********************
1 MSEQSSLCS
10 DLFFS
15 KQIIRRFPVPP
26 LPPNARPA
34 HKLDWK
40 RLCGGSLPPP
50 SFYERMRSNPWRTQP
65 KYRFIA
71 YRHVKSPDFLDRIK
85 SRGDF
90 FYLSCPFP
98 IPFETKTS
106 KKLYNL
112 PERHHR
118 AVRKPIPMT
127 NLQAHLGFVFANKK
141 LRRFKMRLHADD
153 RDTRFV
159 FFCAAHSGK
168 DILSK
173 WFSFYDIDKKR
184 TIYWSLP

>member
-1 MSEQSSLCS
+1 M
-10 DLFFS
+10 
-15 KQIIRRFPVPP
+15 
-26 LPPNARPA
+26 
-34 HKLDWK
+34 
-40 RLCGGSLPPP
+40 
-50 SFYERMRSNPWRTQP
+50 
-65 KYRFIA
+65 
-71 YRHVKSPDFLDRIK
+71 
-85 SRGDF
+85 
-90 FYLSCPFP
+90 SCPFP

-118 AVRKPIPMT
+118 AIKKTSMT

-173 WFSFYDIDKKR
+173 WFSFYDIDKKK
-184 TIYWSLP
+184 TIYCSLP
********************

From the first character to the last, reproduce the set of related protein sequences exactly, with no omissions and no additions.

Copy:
1 MSEQSSLCS
10 DLFFS
15 KQIIRRFPVPP
26 LPPNARPA
34 HKLDWK
40 RLCGGSLPPP
50 SFYERMRSNPWRTQP
65 KYRFIA
71 YRHVKSPDFLDRIK
85 SRGDF
90 FYLSCPFP
98 IPFETKTS
106 KKLYNL
112 PERHHR
118 AVRKPIPMT
127 NLQAHLGFVFANKK
141 LRRFKMRLHADD
153 RDTRFV
159 FFCAAHSGK
168 DILSK
173 WFSFYDIDKKR
184 TIYWSLP

>member
-1 MSEQSSLCS
+1 M
-10 DLFFS
+10 
-15 KQIIRRFPVPP
+15 
-26 LPPNARPA
+26 
-34 HKLDWK
+34 
-40 RLCGGSLPPP
+40 
-50 SFYERMRSNPWRTQP
+50 
-65 KYRFIA
+65 
-71 YRHVKSPDFLDRIK
+71 
-85 SRGDF
+85 
-90 FYLSCPFP
+90 SCPFP

-118 AVRKPIPMT
+118 AIKKTSMT

-173 WFSFYDIDKKR
+173 WFSFYDIDKKK
-184 TIYWSLP
+184 TIYCSLP